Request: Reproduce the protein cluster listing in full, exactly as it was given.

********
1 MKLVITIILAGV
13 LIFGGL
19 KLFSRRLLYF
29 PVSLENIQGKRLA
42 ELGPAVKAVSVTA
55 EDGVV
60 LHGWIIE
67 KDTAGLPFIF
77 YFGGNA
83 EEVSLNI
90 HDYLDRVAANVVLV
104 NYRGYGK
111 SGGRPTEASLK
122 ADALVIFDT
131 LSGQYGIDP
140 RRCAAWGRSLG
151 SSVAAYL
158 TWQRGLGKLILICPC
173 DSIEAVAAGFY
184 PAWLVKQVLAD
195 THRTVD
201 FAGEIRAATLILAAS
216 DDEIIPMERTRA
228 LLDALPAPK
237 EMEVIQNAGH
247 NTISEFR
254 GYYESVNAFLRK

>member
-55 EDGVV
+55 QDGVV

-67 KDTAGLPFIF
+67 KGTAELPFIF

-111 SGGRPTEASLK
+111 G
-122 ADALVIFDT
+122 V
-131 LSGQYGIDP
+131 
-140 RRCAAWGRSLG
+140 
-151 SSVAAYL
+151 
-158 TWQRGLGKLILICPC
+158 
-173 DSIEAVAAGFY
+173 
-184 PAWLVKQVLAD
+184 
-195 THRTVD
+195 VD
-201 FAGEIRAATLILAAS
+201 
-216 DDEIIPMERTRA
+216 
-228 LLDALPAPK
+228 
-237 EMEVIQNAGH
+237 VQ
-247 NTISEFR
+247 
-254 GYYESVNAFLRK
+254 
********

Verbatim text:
1 MKLVITIILAGV
13 LIFGGL
19 KLFSRRLLYF
29 PVSLENIQGKRLA
42 ELGPAVKAVSVTA
55 EDGVV
60 LHGWIIE
67 KDTAGLPFIF
77 YFGGNA
83 EEVSLNI
90 HDYLDRVAANVVLV
104 NYRGYGK
111 SGGRPTEASLK
122 ADALVIFDT
131 LSGQYGIDP
140 RRCAAWGRSLG
151 SSVAAYL
158 TWQRGLGKLILICPC
173 DSIEAVAAGFY
184 PAWLVKQVLAD
195 THRTVD
201 FAGEIRAATLILAAS
216 DDEIIPMERTRA
228 LLDALPAPK
237 EMEVIQNAGH
247 NTISEFR
254 GYYESVNAFLRK

>member
-55 EDGVV
+55 QDGVV

-67 KDTAGLPFIF
+67 KGTAELPFIF

-111 SGGRPTEASLK
+111 G
-122 ADALVIFDT
+122 V
-131 LSGQYGIDP
+131 
-140 RRCAAWGRSLG
+140 
-151 SSVAAYL
+151 
-158 TWQRGLGKLILICPC
+158 
-173 DSIEAVAAGFY
+173 
-184 PAWLVKQVLAD
+184 
-195 THRTVD
+195 VD
-201 FAGEIRAATLILAAS
+201 
-216 DDEIIPMERTRA
+216 
-228 LLDALPAPK
+228 
-237 EMEVIQNAGH
+237 VQ
-247 NTISEFR
+247 
-254 GYYESVNAFLRK
+254 